All those secrets and lies build up and start poisoning the friendships and working partnerships among the house members. "
"You really start to see how that trickles down and how it gets intertwined, and it becomes this kind of rotted, like gnarled, mess," said Serinda Swan (DEA Agent Paige Arkin).
And of course, alliances naturally start to form. "That's another great dynamic of the house — you kind of got these people on one side and on another side," said McLaren. "So these pseudoteams start forming, and we're all supposed to be working together.
5. Don't expect a "case of the week."
This isn't "Law & Order"; don't expect crimes to get wrapped up with a neat bow.
"What I like about the first season is that it's mostly serialized," Sunjata said. "I'm hoping that we won't get into, like, little, short, the crime happens, we investigate it, and we figure out whodunit by the end of the show" storylines until several seasons in.
6. Romance is in the air.
Maybe it'll happen between housemates or maybe not, but at the least, there will be love interests outside the house in the first season.
Mike meets a "very nice young girl from the East Coast," Tveit revealed. "There's a lot of conflict about whether or not I can bring her back to the house… And then that gets very complicated too because I really care for this girl, but then I literally have to lie to her all the time." (Yup, more lies!)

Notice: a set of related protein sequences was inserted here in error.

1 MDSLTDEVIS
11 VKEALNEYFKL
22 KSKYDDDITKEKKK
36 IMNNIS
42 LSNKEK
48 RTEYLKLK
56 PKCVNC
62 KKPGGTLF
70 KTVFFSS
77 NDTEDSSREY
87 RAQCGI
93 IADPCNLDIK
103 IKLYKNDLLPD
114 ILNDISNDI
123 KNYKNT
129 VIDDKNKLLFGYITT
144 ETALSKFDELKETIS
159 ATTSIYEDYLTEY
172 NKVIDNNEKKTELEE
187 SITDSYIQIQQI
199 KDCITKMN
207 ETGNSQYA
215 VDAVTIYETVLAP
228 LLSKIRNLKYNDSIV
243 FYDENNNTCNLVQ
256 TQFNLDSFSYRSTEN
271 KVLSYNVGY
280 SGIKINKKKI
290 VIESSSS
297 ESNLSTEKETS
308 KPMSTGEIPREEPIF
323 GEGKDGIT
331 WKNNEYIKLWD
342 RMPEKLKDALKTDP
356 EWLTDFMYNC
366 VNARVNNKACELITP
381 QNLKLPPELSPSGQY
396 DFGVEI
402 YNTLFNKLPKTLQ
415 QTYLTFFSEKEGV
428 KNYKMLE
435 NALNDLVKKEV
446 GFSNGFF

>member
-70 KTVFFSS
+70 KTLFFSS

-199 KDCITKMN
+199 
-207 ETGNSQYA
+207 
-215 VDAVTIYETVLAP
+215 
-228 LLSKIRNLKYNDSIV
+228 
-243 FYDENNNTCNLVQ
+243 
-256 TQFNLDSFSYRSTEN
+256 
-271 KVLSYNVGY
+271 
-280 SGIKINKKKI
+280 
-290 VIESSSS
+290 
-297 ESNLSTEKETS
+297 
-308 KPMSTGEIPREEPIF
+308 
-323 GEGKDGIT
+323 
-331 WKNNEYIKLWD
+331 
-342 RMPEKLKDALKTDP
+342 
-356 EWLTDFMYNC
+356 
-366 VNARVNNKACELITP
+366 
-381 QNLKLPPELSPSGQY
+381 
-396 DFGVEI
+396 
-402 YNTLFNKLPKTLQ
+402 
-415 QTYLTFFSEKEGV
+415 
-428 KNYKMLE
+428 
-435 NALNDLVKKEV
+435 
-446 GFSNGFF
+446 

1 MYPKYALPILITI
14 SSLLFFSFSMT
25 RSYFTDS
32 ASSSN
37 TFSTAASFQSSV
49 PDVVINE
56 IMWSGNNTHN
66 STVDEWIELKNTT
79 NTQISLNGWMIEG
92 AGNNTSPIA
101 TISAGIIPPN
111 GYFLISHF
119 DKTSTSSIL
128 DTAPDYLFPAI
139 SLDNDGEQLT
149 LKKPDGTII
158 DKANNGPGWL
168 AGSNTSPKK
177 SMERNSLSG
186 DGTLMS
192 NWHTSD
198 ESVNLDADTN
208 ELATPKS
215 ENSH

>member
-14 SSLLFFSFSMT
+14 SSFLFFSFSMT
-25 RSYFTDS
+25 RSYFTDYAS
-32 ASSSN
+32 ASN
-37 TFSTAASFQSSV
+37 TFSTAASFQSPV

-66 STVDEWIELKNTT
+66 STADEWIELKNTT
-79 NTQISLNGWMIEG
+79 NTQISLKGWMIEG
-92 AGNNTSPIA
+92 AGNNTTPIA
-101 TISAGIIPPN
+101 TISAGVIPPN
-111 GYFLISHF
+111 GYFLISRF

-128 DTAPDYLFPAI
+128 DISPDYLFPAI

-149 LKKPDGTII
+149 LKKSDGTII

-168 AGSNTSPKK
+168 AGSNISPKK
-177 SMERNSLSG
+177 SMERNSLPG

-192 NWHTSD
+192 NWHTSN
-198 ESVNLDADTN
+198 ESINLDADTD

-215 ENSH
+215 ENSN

"Charlie gets some action in the house," Ferlito teased. "I'm not gonna lie."
We'll also learn more about Jakes and his love life. Could there be a special someone he shares his orange juice with? "You really get a look into Jakes's personal life outside of the house," McLaren said. "There's a big storyline with that and how what's going on in the house really takes a toll on him trying to hold together his life outside of the job."
One guy who might not get a lot of action is Manny Montana's fun-loving FBI agent, Johnny Tuturro — despite the appearance that he's a player. "It's such bull! They try to make him out to be this ladies' man, and he's not!" Montana laughed. "He never finds a love interest… Freaking Aaron has, like, three hot women!"
7. That idyllic surfing scene? Someone barfed!
One of the most beautiful scenes of the pilot, where Mike, Paul, and Johnny go surfing, was actually pretty hairy in real life.
As Montana described it, "Me, Daniel, and Aaron are in the water, and they are just kind of floating around acting like they know how to surf... We're all just talking, hanging out, and I look to my right, and Daniel's just throwing up, just hurling into the water!"
"Never go surfing after eating shrimp scampi!" Sunjata warned.
"It's a beautiful shot 'cause the sun is going down and he's silhouetted," Montana described.
"And the throw-up is just coming out! It was the best thing."
"Graceland" premieres Thursday, 6/6 at 10 PM on USA.